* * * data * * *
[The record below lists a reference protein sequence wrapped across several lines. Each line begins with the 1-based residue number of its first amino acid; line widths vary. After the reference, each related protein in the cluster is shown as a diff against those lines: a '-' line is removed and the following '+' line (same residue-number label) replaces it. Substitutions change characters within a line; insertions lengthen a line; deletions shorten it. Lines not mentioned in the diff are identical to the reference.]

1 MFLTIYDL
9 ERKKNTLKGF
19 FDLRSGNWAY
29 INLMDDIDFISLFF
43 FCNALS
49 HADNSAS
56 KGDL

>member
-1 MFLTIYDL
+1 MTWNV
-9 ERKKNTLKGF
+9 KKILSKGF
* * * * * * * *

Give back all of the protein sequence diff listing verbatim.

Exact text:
[The record below lists a reference protein sequence wrapped across several lines. Each line begins with the 1-based residue number of its first amino acid; line widths vary. After the reference, each related protein in the cluster is shown as a diff against those lines: a '-' line is removed and the following '+' line (same residue-number label) replaces it. Substitutions change characters within a line; insertions lengthen a line; deletions shorten it. Lines not mentioned in the diff are identical to the reference.]

1 MFLTIYDL
9 ERKKNTLKGF
19 FDLRSGNWAY
29 INLMDDIDFISLFF
43 FCNALS
49 HADNSAS
56 KGDL

>member
-1 MFLTIYDL
+1 MTWNV
-9 ERKKNTLKGF
+9 KKILSKGF